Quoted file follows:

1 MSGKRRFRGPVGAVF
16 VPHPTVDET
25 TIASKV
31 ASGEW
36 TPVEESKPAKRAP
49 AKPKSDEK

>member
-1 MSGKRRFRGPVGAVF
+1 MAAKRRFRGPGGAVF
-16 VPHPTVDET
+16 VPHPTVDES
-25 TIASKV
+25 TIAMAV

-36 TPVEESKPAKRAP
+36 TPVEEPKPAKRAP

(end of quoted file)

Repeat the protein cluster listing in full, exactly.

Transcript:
1 MSGKRRFRGPVGAVF
16 VPHPTVDET
25 TIASKV
31 ASGEW
36 TPVEESKPAKRAP
49 AKPKSDEK

>member
-1 MSGKRRFRGPVGAVF
+1 MAAKRRFRGPGGAVF
-16 VPHPTVDET
+16 VPHPTVDES
-25 TIASKV
+25 TIAMAV

-36 TPVEESKPAKRAP
+36 TPVEEPKPAKRAP